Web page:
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I understand that with a K-means or DTW algorithm one can cluster time series using a distance criterion, i also understand that with a K-NN algorithm for example one can do pattern recognition and identify a trajectory knowing some of its observation by comparing it to a known trajectory...however i dont see how clustering before classifying help in the classification of future trajectories?

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Clustering and classification are very different tasks.

Some textbooks try to sell you clustering as "unsupervised classification" but that is rather misleading. When you can do classification, it usually never makes sense to do clustering.

Clustering is about discovering structure in your data. If you have labels, this kind of structure is already given. Furthermore clustering will return 'bad' results very often, and you may need to run it many times to get one interesting result (don't rely on a metric to tell you what is interesting - e.g. silhouette does not measure interestingness).

What can sometimes - carefully - be used is vector quantization. When doing e.g. k-means with a large k, the task no longer is a structure discovery (clustering) but a data reduction task. It's not an error if two "clusters" represent the same part of the data, then.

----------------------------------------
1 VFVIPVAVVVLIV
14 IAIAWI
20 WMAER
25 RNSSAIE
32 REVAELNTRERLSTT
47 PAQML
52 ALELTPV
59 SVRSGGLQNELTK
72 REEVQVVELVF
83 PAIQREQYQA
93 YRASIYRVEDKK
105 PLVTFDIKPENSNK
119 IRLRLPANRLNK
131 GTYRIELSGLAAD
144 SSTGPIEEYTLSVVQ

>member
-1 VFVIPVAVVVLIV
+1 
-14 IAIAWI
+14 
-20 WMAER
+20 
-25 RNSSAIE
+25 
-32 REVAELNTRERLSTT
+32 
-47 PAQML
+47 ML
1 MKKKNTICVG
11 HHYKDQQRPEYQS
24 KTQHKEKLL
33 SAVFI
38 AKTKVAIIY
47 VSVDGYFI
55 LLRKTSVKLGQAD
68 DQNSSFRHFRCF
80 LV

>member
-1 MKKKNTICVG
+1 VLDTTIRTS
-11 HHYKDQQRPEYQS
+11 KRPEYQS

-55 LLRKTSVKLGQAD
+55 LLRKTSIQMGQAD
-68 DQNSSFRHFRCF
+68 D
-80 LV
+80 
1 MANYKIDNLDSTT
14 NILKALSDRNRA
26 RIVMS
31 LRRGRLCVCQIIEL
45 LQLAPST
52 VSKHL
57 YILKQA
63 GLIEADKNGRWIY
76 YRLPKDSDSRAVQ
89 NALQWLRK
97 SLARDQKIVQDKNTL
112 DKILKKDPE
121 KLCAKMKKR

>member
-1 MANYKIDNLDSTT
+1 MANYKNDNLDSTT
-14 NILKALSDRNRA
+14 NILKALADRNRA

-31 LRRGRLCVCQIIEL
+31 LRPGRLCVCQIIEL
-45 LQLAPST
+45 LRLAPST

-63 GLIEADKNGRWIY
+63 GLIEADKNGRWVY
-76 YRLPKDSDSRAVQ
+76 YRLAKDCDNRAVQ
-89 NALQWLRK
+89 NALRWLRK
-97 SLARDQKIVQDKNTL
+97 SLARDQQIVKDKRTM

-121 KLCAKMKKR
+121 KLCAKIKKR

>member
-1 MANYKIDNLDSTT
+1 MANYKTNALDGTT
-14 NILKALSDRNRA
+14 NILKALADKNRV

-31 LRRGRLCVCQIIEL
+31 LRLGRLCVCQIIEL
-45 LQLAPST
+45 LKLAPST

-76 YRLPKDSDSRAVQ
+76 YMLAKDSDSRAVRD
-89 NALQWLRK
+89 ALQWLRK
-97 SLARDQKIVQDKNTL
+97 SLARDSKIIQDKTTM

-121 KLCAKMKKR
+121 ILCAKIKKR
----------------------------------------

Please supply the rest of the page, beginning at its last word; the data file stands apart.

The KNN classifier is rather expensive (if you do not have an index). Then data reduction using e.g. k-means is an option to speed up your classifier. I would run k-means separately on each class, with $k=\sqrt{n_c}$. Then forget the cluster number, but treat each center as a point of the original class. Unfortunately, this is not broadly applicable. K-means works only for Euclidean distance and Bregman divergences. Often other distance functions work much much beter in KNN classification. Other (better) clustering methods usually won't give you representatives, and will produce too specific clusters, or be too expensive themselves, to be useful to "pimp" a KNN classifer.

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  • $\begingroup$ Thanks, I can not up vote your answer for now due to my level on this site, but it is definitely clear, so thanks for that....I have posted another question following your explanation, please feel free to enlighten me on that one too, It will bre greatly appreciated. stats.stackexchange.com/questions/202862/… $\endgroup$ – Wazaa Mar 21 '16 at 19:34
  • $\begingroup$ Just realized something clustering can help classification by building a priori probabilities for a naive bayes classifier, but it can also help in hidden markov model in building transition probabilities matrix by using the variations between two observations of the mean of the clusters as states (eg: fast growth, low growth, decrease, fast decrease, etc.) $\endgroup$ – Wazaa Mar 24 '16 at 0:01
  • $\begingroup$ Of course you can sometimes use the mean, but will it be better than doing "unclustered" naive bayes? Computing the priors is just counting; and you do get the best estimate if you use all data, not clusters. $\endgroup$ – Has QUIT--Anony-Mousse Mar 24 '16 at 6:59

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